The Spokane City Council has unanimously voted to acknowledge the injustices committed against Native Americans and that City Hall sits on is tribal land.
During Monday’s city council meeting, Councilwoman Karen Stratton, whose mother was a Spokane Tribe member, said she was proud of the resolution, and the commitment it represents.
“This is a very heartfelt proclamation to publicly honor and respect not only the Spokane tribe, but all tribal people, and to respect the land that we inhabit, which is Spokane tribal land,” she said.
She said she hopes it will lead to more collaborations between the tribal government and the city, and more economic opportunity.
Warren Seyler, a Spokane Tribe member and tribal history educator, said the area that is now City Hall and Riverfront part are very culturally significant to the tribe.
“For thousands of years, the Spokane, the salmon and the river lived together as one,” he said. ”That occurred at the city of Spokane, it wasn’t the only site, but it was a major site. All these fish were coming to feed us, it was our lifeline. Our spiritualty, songs and ceremonies, were based on those fish. They were based on the spirit of the fish and based on the spirit of the river, because that was bringing us life.”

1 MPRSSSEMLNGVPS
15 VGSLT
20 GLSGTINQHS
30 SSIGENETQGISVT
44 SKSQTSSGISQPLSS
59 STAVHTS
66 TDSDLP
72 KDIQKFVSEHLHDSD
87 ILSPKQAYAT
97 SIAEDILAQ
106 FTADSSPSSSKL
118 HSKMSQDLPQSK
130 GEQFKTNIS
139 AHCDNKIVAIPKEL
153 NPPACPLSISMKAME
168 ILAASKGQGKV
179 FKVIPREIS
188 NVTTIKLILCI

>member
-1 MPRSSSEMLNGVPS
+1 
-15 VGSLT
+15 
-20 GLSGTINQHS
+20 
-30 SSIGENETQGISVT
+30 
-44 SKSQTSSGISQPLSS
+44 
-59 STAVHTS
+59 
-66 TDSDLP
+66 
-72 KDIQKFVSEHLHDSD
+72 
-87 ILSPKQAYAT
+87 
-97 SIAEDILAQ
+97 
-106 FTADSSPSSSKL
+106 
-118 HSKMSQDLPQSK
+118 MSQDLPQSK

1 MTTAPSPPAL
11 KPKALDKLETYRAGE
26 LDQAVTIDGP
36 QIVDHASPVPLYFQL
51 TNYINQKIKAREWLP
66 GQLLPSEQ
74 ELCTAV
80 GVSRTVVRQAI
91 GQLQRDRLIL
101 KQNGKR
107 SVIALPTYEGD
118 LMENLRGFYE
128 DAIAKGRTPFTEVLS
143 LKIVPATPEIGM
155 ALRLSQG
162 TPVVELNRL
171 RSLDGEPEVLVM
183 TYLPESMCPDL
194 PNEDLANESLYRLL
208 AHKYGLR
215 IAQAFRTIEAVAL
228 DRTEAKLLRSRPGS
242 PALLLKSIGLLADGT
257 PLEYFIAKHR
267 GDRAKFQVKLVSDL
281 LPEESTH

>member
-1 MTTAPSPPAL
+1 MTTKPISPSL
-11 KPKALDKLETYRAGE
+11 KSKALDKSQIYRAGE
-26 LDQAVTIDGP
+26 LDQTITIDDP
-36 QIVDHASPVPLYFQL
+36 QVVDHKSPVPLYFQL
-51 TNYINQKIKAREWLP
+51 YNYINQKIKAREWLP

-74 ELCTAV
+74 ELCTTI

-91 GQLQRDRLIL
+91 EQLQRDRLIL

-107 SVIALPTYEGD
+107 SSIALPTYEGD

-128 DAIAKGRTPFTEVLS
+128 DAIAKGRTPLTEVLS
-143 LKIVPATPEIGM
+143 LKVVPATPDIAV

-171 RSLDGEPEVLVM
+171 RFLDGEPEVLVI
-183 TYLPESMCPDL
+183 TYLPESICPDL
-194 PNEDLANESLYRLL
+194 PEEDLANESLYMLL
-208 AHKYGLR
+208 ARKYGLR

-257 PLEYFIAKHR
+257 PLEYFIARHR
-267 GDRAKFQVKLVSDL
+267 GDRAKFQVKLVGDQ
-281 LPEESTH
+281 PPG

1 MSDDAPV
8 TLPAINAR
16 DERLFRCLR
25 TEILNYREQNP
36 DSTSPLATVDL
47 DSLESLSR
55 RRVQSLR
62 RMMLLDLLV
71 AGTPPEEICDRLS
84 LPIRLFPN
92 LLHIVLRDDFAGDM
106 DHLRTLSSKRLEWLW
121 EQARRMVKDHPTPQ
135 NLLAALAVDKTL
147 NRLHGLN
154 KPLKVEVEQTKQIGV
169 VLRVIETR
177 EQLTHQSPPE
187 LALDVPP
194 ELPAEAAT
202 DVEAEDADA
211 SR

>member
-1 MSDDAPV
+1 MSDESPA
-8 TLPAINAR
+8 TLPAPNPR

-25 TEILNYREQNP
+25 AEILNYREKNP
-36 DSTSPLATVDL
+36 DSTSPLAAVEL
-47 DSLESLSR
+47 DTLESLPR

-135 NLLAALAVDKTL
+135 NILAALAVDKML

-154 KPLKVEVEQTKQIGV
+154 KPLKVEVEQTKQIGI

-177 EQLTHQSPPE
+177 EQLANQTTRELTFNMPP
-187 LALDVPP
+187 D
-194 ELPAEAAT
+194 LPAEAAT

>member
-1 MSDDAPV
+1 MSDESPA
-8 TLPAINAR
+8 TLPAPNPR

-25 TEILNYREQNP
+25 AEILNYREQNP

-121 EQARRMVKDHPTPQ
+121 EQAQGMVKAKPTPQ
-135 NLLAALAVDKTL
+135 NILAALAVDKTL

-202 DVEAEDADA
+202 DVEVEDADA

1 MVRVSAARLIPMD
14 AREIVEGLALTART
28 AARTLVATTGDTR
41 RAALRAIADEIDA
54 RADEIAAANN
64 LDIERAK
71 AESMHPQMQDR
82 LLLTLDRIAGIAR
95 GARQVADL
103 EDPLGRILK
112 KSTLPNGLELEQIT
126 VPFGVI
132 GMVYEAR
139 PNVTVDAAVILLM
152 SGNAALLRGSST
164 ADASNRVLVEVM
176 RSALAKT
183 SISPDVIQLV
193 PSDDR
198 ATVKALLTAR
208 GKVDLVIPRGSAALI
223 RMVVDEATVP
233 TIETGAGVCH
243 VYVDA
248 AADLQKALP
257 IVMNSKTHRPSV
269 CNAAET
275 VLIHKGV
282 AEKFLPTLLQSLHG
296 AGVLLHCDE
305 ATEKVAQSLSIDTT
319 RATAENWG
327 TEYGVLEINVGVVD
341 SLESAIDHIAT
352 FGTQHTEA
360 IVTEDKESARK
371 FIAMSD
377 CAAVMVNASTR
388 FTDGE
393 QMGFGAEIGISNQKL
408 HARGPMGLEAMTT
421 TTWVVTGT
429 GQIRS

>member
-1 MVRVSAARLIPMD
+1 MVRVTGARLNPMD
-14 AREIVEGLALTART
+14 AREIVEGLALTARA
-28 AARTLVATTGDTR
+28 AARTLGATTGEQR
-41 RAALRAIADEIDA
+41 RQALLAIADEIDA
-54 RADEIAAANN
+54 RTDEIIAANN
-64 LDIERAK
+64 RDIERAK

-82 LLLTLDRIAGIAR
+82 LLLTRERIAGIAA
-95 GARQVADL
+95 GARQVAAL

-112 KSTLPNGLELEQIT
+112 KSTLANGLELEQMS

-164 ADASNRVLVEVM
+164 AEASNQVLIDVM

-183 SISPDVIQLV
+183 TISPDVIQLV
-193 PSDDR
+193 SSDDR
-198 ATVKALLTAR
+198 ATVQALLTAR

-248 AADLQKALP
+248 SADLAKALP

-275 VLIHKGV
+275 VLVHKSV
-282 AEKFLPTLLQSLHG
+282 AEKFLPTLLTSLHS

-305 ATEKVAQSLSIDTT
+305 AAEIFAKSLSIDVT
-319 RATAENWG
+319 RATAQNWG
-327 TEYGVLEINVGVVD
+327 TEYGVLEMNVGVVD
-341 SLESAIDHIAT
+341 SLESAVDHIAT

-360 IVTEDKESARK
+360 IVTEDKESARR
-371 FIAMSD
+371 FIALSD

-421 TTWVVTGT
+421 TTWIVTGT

He said before they were forcibly removed from their ancestral lands, the Spokane tribe had 10,000-year tradition of fishing and gathering together in this area.
“Immigrants or Americans when they arrived, why they wanted the river, they wanted it for the power,” he said, “to turn grist mills, to make electricity, and mills for building lumber. The Indians were in the way for what they termed progress. So the tribal people had to be pushed out.”
The resolution will also mean the chairwoman of the Spokane Tribe will give a presentation on the state of the environment every year. She is scheduled to speak on the region’s air, land and water April 19.
A representative from Spokane’s urban Indian population will also give a presentation on Indigenous People’s Day. The resolution calls on the mayor’s office to appoint a tribal liaison as well.